But This Is a Suicide Pact

Kurt Schlichter has a provocative new piece at Townhall in which he argues “the Rule of Law is a unicorn and it has been for a long time.”

As a result his “plan is to cause the left so much pain by applying their new rules to them that they give up trying to grind their Birkenstocks into our faces forever.” In return, he’d like “True Con” friends of his to offer up an alternative plan.

First, I think it goes without saying that Kurt is right, conservatism is not a suicide pact. But what he is offering is. Politics in America is cyclical and the right will never be able to apply so much pain to the left that the left stands down. The left, you will remember, willfully has no sense of history and never learns from the past. It is not going to start now in large part because there is still a semblance of the rule of law in America. It is certainly on weaker ground that it ever has been before, but it is not gone.

Also, meting out pain to the opponent is not conservative. In fact, I think what Kurt is offering up is really the choice we are carening towards and he seems to want to force: rightwing authoritarianism vs leftwing totalitarianism. The former lets you keep your social liberalism and beats the hell out of you if you try to push it on anyone else. The latter destroys your life if you do not cave into liberal social policy. Neither shows grace for the other and the rule of law is premised on which mob is in charge.

That is the destruction of conservatism, the American ideal, and is a suicide pact.

What would be the alternative?

First, force McConnell and the Senate to escalate the judicial appointments process. Get more judges on the bench committed to the rule of law who will be fair and deal evenhandedly with both sides.

Second, stop escalating the fight. Though you would never know it by the conservative statements in the past few days, Barack Obama’s pardoning of the Puerto Rican terrorist actually did generate serious critical concerns within both the Democrat establishment and the media largely because George W. Bush had shown such restraint with the Scooter Libby situation. Restraint creates precedent just as much as unrestraint does.

If you use government to punish your enemies, it makes it all the easier for the left to do it once they get back into power and no one will care when you complain. And short of a military coup, which is not going to happen, the left will get back into power. Congratulations on escalating the precedents they will then use against you.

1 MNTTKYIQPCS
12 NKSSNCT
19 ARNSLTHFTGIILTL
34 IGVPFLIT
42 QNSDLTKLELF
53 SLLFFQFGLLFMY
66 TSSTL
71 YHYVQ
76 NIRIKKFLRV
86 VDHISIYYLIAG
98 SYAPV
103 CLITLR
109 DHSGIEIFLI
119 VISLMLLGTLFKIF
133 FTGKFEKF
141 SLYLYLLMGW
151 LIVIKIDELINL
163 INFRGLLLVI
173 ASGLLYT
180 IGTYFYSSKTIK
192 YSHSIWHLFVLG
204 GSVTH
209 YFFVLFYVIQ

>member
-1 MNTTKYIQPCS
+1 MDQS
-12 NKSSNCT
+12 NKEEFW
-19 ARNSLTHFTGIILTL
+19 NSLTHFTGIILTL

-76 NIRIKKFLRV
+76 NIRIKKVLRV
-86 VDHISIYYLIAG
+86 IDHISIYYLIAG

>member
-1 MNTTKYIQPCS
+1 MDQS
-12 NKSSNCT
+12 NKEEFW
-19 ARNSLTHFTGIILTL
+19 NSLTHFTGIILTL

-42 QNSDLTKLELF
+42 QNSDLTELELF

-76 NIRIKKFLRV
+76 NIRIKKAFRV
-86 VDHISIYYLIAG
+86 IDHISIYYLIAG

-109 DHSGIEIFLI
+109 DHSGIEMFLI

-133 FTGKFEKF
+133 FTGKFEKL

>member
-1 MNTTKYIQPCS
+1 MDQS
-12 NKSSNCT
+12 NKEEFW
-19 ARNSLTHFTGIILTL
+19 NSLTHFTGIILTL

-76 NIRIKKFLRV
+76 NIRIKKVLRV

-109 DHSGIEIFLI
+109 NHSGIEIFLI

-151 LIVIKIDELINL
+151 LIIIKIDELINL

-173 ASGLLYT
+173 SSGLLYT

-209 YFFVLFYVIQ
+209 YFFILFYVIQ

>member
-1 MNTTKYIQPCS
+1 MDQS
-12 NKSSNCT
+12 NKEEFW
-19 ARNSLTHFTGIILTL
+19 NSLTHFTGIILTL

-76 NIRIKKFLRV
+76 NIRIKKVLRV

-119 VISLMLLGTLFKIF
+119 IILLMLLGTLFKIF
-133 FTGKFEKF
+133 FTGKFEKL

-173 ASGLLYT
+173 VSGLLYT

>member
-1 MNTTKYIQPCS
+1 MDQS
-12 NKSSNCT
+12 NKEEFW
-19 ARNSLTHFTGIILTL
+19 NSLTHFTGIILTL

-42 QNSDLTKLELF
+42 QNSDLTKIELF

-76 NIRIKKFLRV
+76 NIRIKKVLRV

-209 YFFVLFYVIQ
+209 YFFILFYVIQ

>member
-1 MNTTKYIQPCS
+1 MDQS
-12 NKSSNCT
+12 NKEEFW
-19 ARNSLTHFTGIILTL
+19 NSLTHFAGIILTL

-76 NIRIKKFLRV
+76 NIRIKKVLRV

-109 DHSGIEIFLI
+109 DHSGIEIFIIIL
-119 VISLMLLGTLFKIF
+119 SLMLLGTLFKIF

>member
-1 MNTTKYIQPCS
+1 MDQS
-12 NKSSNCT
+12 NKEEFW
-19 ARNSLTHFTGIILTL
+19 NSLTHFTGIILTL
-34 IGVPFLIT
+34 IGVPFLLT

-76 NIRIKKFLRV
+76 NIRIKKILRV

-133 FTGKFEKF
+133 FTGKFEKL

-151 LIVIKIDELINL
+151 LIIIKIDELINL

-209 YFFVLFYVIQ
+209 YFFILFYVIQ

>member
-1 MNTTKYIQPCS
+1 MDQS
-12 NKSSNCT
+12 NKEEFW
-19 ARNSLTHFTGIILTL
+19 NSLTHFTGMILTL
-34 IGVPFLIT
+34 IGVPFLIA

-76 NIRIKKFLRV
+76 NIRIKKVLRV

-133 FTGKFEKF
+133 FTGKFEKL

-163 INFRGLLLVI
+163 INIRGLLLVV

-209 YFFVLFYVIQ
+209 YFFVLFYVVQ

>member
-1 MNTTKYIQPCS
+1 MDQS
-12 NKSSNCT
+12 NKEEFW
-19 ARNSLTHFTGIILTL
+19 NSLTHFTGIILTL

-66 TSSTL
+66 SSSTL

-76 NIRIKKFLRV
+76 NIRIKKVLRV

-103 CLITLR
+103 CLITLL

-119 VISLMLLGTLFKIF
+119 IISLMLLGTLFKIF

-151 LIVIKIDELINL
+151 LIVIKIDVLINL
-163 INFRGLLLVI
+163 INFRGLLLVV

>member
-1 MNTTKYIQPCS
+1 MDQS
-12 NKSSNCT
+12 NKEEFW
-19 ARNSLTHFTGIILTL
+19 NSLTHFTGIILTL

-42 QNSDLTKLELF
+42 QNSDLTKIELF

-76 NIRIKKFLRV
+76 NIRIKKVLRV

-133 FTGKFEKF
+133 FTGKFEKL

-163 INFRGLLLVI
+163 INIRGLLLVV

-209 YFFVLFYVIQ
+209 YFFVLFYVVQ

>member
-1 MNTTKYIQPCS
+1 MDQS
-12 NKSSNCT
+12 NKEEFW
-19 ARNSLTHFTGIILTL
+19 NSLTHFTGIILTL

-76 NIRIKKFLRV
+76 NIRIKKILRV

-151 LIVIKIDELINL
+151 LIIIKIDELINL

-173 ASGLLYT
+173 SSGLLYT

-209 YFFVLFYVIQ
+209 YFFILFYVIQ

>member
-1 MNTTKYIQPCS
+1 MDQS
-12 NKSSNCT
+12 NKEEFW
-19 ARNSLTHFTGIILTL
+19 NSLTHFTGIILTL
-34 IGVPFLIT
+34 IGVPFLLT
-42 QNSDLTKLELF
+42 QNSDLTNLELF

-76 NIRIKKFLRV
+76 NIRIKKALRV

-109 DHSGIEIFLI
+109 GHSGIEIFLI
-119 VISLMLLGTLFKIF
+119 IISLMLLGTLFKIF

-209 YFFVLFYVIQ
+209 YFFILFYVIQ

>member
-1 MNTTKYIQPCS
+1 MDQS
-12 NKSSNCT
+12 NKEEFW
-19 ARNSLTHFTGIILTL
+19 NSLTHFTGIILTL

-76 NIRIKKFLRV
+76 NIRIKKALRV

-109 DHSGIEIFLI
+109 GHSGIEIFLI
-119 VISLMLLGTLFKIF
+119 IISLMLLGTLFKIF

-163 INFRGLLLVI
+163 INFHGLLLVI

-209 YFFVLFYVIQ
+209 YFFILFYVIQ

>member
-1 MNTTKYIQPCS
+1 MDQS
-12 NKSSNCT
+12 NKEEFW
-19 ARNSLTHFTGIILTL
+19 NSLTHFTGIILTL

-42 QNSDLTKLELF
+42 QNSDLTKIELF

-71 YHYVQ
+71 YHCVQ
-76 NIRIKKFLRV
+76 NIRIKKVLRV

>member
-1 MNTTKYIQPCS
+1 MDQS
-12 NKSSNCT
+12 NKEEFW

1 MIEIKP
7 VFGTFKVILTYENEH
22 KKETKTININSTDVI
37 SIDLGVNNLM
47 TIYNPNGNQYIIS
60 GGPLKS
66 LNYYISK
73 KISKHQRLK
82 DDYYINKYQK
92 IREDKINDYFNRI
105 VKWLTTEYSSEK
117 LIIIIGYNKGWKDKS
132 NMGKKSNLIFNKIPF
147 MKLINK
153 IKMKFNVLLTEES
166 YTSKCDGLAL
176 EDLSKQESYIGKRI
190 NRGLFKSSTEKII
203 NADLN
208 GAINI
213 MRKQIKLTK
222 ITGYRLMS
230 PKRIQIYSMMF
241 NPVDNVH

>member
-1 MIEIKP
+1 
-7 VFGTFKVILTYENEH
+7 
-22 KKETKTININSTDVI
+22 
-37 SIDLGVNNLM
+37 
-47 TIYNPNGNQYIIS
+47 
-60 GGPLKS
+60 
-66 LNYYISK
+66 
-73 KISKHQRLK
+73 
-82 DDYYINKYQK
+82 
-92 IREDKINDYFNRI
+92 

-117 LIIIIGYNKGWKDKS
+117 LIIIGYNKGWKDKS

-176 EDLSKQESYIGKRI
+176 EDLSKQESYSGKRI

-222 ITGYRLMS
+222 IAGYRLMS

Third, actually repeal Obamacare or repeal the politicians who promised to repeal it. Get the federal government out of healthcare. Hold the politicians responsible for their broken promises. This has nothing to do with electing better people and everything to do with defeating the liars already there. Instead of focusing energies on beating the left, conservatives need to beat the incumbents. The incumbents will not respect us unless they fear us.

Fourth, cut the federal budget. Instead of regulating for conservative purposes, which will eventually be turned on conservatives, extinguish the regulators altogether. Kurt had previously suggested conservatives regulate Google and Silicon Valley. I am extremely sympathetic to the agreement and increasingly agree. But the regulations that would be used would be turned rather quickly on talk radio and elsewhere. The better solution is to end the regulators’ ability to regulate, while embracing one European regulatory idea.

That idea is that in the digital age, lower price does not mean there are no anti-trust violations. In fact, in the digital age groups like Amazon are able to acquire monopolies and shut down competitors by keeping prices low. But they do so by denying consumers alternative choices. The Europeans have shifting their thinking of anti-trust laws accordingly. Now they are going after entities like Google for stifling competition through denial of choice. We could and should embrace that. Google will keep the internet cheap, but will do so by devaluing others work in favor of its own.

If we shift to choice based anti-trust enforcement, we do not need copious new regulations and, in fact, competitors will benefit from the decrease in regulation.

Fifth, recognize we have to have abstract principle to form the ideas to advance our cause. Beating the left is not principle and it is not public policy. It is a cathartic desire of some that will eventually blow back on them. I don’t have all the answers, but I know that becoming what we profess to loathe does not advance our goals. And embracing the left’s tactics against them just makes us like them and makes it harder for us to find a way forward.

Lastly, I think this will only get worse. I think Kurt’s piece scratches an itch for a lot of people on the right who view conservatism as a lost cause. They still claim to be conservative in the way a lot of people claim to be Christian. It is more an ethnic identifier than anything substantive. They do not see how the ideas relate to their lives and conservative leaders have really failed to sell those ideas. They did so in large part because they allowed a guy like George W. Bush to redefine conservatism in his own image without ever holding him accountable. The solution, however, is not to now give Donald Trump free rein, but to speak up and point out alternatives and better ways.

I do think it is going to get worse though. We are in the end times and on the glide path to the second coming. Neighbor will be fighting neighbor. Countries will begin to turn inward against their own and then against each other. There will be fewer and fewer people willing to stand up for Gospel truth and grace and more and more giving in to their worst instincts. But that does not mean we should give in to the madness. The dawn always breaks. It may just take time.

Maranatha.

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